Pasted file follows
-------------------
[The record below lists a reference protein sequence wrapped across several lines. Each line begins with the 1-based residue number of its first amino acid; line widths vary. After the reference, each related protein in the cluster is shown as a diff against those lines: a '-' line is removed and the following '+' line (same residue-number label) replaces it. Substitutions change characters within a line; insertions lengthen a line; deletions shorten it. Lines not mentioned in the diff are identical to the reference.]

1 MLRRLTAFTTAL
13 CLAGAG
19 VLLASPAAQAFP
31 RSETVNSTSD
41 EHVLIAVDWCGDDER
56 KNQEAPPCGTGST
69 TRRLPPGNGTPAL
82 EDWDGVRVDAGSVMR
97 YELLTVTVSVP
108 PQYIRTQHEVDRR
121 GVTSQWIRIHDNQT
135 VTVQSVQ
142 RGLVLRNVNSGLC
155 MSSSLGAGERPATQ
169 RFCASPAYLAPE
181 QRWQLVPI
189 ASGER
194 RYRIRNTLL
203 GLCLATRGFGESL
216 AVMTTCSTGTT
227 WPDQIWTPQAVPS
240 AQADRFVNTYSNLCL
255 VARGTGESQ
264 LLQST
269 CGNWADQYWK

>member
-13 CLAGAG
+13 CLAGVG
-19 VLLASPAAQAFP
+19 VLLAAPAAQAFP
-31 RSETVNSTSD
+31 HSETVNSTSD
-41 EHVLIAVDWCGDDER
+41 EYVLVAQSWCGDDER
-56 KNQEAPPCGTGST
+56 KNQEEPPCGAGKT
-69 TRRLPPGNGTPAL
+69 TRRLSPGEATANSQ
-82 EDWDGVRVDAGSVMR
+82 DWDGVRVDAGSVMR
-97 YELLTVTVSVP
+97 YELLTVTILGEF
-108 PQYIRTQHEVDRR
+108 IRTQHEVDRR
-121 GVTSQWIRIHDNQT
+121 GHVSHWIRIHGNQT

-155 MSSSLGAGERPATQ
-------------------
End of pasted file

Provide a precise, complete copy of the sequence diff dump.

[The record below lists a reference protein sequence wrapped across several lines. Each line begins with the 1-based residue number of its first amino acid; line widths vary. After the reference, each related protein in the cluster is shown as a diff against those lines: a '-' line is removed and the following '+' line (same residue-number label) replaces it. Substitutions change characters within a line; insertions lengthen a line; deletions shorten it. Lines not mentioned in the diff are identical to the reference.]

1 MLRRLTAFTTAL
13 CLAGAG
19 VLLASPAAQAFP
31 RSETVNSTSD
41 EHVLIAVDWCGDDER
56 KNQEAPPCGTGST
69 TRRLPPGNGTPAL
82 EDWDGVRVDAGSVMR
97 YELLTVTVSVP
108 PQYIRTQHEVDRR
121 GVTSQWIRIHDNQT
135 VTVQSVQ
142 RGLVLRNVNSGLC
155 MSSSLGAGERPATQ
169 RFCASPAYLAPE
181 QRWQLVPI
189 ASGER
194 RYRIRNTLL
203 GLCLATRGFGESL
216 AVMTTCSTGTT
227 WPDQIWTPQAVPS
240 AQADRFVNTYSNLCL
255 VARGTGESQ
264 LLQST
269 CGNWADQYWK

>member
-13 CLAGAG
+13 CLAGVG
-19 VLLASPAAQAFP
+19 VLLAAPAAQAFP
-31 RSETVNSTSD
+31 HSETVNSTSD
-41 EHVLIAVDWCGDDER
+41 EYVLVAQSWCGDDER
-56 KNQEAPPCGTGST
+56 KNQEEPPCGAGKT
-69 TRRLPPGNGTPAL
+69 TRRLSPGEATANSQ
-82 EDWDGVRVDAGSVMR
+82 DWDGVRVDAGSVMR
-97 YELLTVTVSVP
+97 YELLTVTILGEF
-108 PQYIRTQHEVDRR
+108 IRTQHEVDRR
-121 GVTSQWIRIHDNQT
+121 GHVSHWIRIHGNQT

-155 MSSSLGAGERPATQ